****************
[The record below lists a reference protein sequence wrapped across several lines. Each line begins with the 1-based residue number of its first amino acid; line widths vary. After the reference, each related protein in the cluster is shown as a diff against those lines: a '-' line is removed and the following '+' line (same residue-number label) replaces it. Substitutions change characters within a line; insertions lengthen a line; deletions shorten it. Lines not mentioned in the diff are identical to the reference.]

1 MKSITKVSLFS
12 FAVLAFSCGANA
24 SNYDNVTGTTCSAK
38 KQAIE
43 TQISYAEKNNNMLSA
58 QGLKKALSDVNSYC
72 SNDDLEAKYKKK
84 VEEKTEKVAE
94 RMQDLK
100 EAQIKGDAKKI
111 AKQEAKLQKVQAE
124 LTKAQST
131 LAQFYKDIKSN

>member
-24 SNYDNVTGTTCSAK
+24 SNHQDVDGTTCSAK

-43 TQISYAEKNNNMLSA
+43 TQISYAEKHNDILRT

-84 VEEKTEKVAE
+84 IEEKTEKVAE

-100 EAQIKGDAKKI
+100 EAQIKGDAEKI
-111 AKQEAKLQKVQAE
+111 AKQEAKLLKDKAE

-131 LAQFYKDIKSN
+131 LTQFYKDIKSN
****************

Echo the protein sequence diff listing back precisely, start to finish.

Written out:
[The record below lists a reference protein sequence wrapped across several lines. Each line begins with the 1-based residue number of its first amino acid; line widths vary. After the reference, each related protein in the cluster is shown as a diff against those lines: a '-' line is removed and the following '+' line (same residue-number label) replaces it. Substitutions change characters within a line; insertions lengthen a line; deletions shorten it. Lines not mentioned in the diff are identical to the reference.]

1 MKSITKVSLFS
12 FAVLAFSCGANA
24 SNYDNVTGTTCSAK
38 KQAIE
43 TQISYAEKNNNMLSA
58 QGLKKALSDVNSYC
72 SNDDLEAKYKKK
84 VEEKTEKVAE
94 RMQDLK
100 EAQIKGDAKKI
111 AKQEAKLQKVQAE
124 LTKAQST
131 LAQFYKDIKSN

>member
-24 SNYDNVTGTTCSAK
+24 SNHQDVDGTTCSAK

-43 TQISYAEKNNNMLSA
+43 TQISYAEKHNDILRT

-84 VEEKTEKVAE
+84 IEEKTEKVAE

-100 EAQIKGDAKKI
+100 EAQIKGDAEKI
-111 AKQEAKLQKVQAE
+111 AKQEAKLLKDKAE

-131 LAQFYKDIKSN
+131 LTQFYKDIKSN